Accountabilibuddies: Other Habit Building Analogs

In tackling how best to design our app, we decided to look at how others are addressing the same problems. Most of the competitors we found in the sustainability industry aren’t information aggregators like we hope to be, so we had to get creative and think about adjacent industries that are trying to solve similar problems.

After a little brainstorming, we determined the fitness industry was a perfect match. Apps in this space help users to make complex decisions with nuanced metrics, track their long-term progress, and develop new behavior. Here’s a few analogs we considered and what we like about each.


Noom. Features we love:

  1. The education focus. This app provides users with daily lessons that teaches them about the long term impacts of health focused habits
  2. Customizable user input. Users can select which metrics they’d like to track to customize the experience to something as simple or as complicated as they’d like. This enables long-term user engagement.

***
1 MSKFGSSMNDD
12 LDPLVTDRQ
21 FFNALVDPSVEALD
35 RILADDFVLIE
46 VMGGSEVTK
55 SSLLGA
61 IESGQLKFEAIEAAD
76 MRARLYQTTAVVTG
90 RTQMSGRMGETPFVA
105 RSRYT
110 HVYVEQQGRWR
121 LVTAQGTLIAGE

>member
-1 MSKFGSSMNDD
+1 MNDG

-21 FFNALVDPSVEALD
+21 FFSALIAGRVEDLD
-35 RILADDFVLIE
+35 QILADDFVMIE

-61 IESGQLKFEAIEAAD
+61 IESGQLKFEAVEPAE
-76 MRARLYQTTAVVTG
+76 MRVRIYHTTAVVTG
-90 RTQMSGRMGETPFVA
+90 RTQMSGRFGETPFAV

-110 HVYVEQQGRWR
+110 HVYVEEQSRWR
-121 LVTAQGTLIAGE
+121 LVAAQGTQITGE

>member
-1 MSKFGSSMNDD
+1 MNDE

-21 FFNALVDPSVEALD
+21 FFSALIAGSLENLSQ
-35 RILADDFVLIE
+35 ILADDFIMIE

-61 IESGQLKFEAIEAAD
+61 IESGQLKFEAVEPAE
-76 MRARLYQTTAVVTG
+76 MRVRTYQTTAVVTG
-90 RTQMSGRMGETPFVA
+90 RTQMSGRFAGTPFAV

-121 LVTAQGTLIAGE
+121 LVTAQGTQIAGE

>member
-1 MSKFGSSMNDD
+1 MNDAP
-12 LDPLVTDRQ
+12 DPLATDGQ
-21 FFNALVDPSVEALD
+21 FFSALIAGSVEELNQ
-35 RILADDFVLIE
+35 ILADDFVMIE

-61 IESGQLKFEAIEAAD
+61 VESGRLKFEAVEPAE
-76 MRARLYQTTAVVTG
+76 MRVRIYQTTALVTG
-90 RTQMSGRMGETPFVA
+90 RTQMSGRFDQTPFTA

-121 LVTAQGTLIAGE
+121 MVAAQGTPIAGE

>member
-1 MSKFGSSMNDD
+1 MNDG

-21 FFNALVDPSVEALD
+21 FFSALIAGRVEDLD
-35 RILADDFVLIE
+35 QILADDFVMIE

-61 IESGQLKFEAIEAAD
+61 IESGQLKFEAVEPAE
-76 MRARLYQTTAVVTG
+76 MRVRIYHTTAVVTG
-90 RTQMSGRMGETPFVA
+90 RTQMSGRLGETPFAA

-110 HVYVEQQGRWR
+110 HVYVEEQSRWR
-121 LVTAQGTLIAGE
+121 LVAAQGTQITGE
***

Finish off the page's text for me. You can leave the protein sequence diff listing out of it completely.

3. Easy metrics. The app uses a red, yellow, green categorization system for foods so that people get a quick and easy sense of the value of the habits without much research. It then also has a more detailed stats when logging food for people who want it.

LifeSum. Features we love:

  1. Customizable. The app provides an entrance quiz to help users identify the health plan and goals that already integrate with their lifestyle. This makes it easier for users to stay engaged in the long-term.
  2. Simplified choice score. Like Noom, it provides a simplified score for foods or healthy choices, however it chose to use an A through E letter rating.
  3. Simplified habit tracking metrics. Each week it aggregates all of your habits and inputs and gives you a single number progress score. This makes progress that’s multifaceted, nuanced, and intangible, more simple. 

Fitbit. Features we love: 

  1. Tangible short-term goals. Allow users to easily visualize and track daily progress with little user input. Lowering the user input burden and making them interact with it daily makes it more likely users will continue to use the interface. 
  2. Competition. It makes fitness social by making it easy for users to compete with friends on customizable challenges. 

Leave a Reply